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How do I fork a process that doesn't die when shell exits?

Sometimes I remotely connect to my Ubuntu using NX. I then run some jobs in the background, e.g.:

$ /path/to/script.pl &

However, when I log out, the jobs stop running.

How can I make them continue even after I log out?

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marked as duplicate by grawity, Majenko, Nifle, studiohack Apr 27 '11 at 19:04

This question has been asked before and already has an answer. If those answers do not fully address your question, please ask a new question.

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4 Answers 4

up vote 2 down vote accepted

I think another alternative would be to use screen.

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nohup is one option, but screen is a much better solution. +1. –  peelman Sep 21 '10 at 2:01
    
How should i run my script using screen? –  David B Sep 21 '10 at 9:56
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The shell kills all processes in its process group when it ends, by sending SIGHUP.

If you run the bash shell, you can type disown to keep it running after you log out. This removes it from the list of processes it will send signals to.

Or you can launch the script with nohup, but then you have to remember this when you run the command. This tells your command to ignore the SIGHUP signal that the shell will send. This will work on any shell.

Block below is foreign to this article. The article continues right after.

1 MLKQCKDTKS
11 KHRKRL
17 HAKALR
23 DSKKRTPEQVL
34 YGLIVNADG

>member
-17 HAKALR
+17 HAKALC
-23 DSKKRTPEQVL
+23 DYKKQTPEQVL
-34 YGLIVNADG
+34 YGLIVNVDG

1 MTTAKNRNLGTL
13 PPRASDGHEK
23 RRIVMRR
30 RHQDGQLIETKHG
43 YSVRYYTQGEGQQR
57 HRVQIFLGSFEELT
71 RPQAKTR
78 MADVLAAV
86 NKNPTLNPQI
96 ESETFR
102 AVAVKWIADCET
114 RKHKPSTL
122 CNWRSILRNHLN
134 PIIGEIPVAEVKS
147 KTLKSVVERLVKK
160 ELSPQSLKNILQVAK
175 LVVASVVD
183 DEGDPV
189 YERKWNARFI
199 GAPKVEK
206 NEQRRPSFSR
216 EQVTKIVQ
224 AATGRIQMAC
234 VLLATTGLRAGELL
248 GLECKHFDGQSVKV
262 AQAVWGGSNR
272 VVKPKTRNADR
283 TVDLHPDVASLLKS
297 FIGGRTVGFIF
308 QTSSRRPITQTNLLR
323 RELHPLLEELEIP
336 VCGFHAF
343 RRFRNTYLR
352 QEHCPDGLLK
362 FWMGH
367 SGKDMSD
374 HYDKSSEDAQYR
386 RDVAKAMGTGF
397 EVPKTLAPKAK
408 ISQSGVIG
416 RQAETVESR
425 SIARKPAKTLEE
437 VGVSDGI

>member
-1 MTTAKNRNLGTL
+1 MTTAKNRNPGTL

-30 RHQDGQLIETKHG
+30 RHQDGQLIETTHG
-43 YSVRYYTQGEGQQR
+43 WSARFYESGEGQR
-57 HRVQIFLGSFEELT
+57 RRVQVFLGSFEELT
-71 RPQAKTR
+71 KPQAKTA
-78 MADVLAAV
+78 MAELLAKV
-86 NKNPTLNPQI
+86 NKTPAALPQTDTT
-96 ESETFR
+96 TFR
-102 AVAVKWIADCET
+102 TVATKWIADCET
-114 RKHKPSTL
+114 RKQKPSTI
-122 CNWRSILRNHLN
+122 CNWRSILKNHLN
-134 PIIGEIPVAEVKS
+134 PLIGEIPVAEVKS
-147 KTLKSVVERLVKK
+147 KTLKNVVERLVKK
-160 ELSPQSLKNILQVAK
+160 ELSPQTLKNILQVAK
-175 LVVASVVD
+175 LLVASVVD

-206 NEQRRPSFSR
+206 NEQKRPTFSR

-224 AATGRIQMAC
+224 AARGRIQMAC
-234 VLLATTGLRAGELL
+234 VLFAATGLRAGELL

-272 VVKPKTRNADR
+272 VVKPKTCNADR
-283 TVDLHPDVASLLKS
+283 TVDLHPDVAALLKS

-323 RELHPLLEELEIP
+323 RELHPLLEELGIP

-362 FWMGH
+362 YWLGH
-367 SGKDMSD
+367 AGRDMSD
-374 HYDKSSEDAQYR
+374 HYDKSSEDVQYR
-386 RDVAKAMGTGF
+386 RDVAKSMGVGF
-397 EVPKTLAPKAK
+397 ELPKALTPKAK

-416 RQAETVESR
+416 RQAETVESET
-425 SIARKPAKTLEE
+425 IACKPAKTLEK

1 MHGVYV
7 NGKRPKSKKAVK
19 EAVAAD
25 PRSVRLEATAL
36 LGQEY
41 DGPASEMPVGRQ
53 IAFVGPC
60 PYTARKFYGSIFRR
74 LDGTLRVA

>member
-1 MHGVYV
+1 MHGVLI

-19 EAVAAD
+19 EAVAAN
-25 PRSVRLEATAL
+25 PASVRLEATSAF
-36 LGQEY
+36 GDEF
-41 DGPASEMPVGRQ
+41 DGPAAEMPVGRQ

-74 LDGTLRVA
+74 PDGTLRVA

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You can use nohup

nohup /path/to/script.pl &
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See "Keep linux scripts running after you have closed a remote shell" for how to do this using the screen command.

The answer lies in a command line tool called screen.

Screen allows you to start a process on a virtual screen, then detach that screen and do >something else (including log out). You can also reattach your screen after logging out >and logging in again.

If you dont have the screen command on your remote linux box, first install it either from source or using your favourite package manager. Then login into your remote box and run your desired command prefixed with “screen”. For example:

screen top

Now to detach the screen use CTRL+a followed by d. This will detach your screen and you can go about any other business, including quitting your remote session.

Reattaching you screen at any time is as simple as running the command:

screen -r

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